Blackberry (Hei Mei)Blackberry (Hei Mei)

Botanical Name: Rubus fructicosus, R. allegheniensis

Edible and medicinal, the blackberry has been used by Native American’s and Western Europeans for centuries. It has a long history of healing female disorders and being used in spells for protection from ghosts and vampires. Used in syrups, liqueurs, teas, and pies, blackberry leaves are cooling and the roots are astringent. Often used to treat sore throats, diarrhea and wounds. The leaves were often used to wash wounds and help stop them from excess bleeding.

Below is an overview of Blackberry (Hei Mei), combining and interpreting the best of Western Science, Traditional Chinese Medicine (TCM), Shamanism, Folklore and more. Gain a balanced and thorough understanding of the healing properties of Blackberry (Hei Mei).

Discover Radical Health Through Energetic & Natural Healing!

Support your unique goals using the natural and energetic worlds around you. Sign up, FREE, and get our 8-step guide on how to choose the right herb for you and some of our most popular Healing Herb Fact Sheets! Find out more >

FREE 8-Step Guide On Choosing The Right Herbs For You!

Safely and effectively choose the right herb(s) to treat your condition or unique set of needs...


Western Name: Blackberry

Also Known As: Allegheny Blackberry, American Blackberry, Brambleberry, Brummel, Bramble-Kite, Brameberry, Thimbleberry

Organs/Systems: Uterus, Stomach, Intestines, Bladder, Mouth, Throat

Key Actions: Astringing, Antimicrobial, Antioxidant, Anti-inflammatory, Antidiarrheal

Medicinal Uses: Dysentery, diarrhea, hemorrhoids, cystitis, menstrual cramping, wounds, skin irritations, regulate menstrual flow, soothes sore throat, phlegmy cough.


Pin Yin: Hei Mei

Also Known As: N/A

Meridians: Lung, Bladder

Key Actions: Clears Heat, Reduces Inflammation, Dries Damp, Promotes Tissue Repair, Stops Bleeding, Expels Phlegm, Softens Stones, Promotes Urination

Medicinal Uses: Fevers, sore throat, mouth sores, inflamed gums, toothache, laryngitis, wounds, animal bites, diarrhea, leucorrhea, blood in the urine or stools, hemorrhoids, loosens and expels sticky phlegm from the lungs and throat, urinary tract infections, bladder stones.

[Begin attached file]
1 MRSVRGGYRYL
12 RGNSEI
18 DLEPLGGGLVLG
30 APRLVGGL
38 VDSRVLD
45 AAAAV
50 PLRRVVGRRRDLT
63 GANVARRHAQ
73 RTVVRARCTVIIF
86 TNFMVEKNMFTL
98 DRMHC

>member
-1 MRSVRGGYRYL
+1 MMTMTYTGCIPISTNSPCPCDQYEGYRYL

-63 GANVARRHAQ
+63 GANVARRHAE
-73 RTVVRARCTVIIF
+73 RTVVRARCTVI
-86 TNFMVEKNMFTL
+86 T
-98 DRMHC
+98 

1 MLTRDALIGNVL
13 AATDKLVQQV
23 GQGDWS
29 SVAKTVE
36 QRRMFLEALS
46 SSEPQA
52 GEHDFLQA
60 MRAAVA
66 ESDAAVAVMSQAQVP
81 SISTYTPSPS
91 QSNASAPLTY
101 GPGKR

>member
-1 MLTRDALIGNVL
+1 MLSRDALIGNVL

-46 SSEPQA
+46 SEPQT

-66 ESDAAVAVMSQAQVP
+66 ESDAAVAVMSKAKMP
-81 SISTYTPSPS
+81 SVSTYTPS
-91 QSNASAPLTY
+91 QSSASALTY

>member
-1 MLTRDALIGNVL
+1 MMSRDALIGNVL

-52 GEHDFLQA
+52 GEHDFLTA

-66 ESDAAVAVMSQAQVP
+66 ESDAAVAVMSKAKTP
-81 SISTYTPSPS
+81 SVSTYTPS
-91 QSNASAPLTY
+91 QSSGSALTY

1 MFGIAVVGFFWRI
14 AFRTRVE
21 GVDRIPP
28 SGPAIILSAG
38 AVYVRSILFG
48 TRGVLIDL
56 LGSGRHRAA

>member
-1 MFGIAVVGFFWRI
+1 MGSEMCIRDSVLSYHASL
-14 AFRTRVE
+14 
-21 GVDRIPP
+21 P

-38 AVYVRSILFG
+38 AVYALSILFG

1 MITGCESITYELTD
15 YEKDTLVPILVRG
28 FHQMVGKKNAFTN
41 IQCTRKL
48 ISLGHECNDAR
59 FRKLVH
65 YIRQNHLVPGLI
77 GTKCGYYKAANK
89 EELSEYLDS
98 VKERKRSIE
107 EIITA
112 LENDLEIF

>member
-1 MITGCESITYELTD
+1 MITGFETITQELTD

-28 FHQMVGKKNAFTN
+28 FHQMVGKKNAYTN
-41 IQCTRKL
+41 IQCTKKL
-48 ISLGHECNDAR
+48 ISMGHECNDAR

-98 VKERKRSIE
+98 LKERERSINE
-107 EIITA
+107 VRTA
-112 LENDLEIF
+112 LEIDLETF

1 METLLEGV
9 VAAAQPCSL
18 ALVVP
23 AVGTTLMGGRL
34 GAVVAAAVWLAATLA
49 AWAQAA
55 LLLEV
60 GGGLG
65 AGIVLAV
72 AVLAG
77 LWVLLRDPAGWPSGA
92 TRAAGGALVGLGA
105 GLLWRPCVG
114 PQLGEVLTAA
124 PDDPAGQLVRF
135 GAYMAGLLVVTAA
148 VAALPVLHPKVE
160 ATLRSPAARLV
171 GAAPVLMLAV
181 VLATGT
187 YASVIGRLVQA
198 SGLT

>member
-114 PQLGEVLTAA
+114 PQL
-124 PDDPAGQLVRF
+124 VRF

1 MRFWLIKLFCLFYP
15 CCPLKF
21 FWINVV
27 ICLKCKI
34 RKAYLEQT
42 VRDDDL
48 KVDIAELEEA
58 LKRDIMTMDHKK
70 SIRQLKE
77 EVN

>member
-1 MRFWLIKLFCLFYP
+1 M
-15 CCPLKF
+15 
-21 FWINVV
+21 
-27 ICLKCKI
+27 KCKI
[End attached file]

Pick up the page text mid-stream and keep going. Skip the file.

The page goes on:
Basic Habitat/Botany:

Blackberries are a perennial plant that has white flowers with five petals that bloom April and May. They have biennial stems and produce a number of new stems from the root stock each year. It is these stems that will fruit in their second year and then die. The vines are long and thorny. They are members of the Rose family. The blossoms and fruit, both green and ripe may all be found on the bush at the same time, a feature not often found in plants.

Native to Europe and now naturalized in the Americas, Australia Eastern North America, it grows along roads, woodlands, and open areas. It likes well-drained soil.

Blackberry (Hei Mei)Parts Most Frequently Used: Berry, Leaf, Root, Root Bark

Flavors/Temps: Sweet, Slightly Bitter, Astringent, Cooling, Dry

Caution: Considered safe.

History/Folklore: Old folklore and witchcraft traditions claim that blackberry leaves help return evil to enemies that sent it while also removing evil spirits from your home.

In Great Britain folklore tradition suggests that blackberries should not be picked after Michaelmas (September 29th) as the devil is said to have claimed them by having urinated on them.  As the weather is wetter and cooler this time of year it is the time that molds can set in making the plants toxic and unfit to eat, so in fact, it is not a bad practice to leave late harvest berries alone.

The Kiowa-Apache, Cherokee, Chippewa, Ojibwa, Menominee, Delaware, and Iroquois American Indians have all used blackberry teas and decoctions to help treat diarrhea, hemorrhoids, and lung conditions.

Blackberry leaves have been found to help prevent stomach ulcers and can be used as an effective antibiotic to fight against the bacteria, Helicobacter pylori, associated with causing such ulcers.

The USDA (US Department of Agriculture) reports that blackberry leaves used in tea have higher antioxidant compounds than the berries do.

The tannins in the leaves help fight diarrhea and dysentery. A heaping teaspoon of dried leaves in a cup of boiling water, with a half cup taken per hour is one recommended dosage for treating diarrhea.

Blackberry leaves can be combined with sage leaves for aiding digestive difficulties and bloating.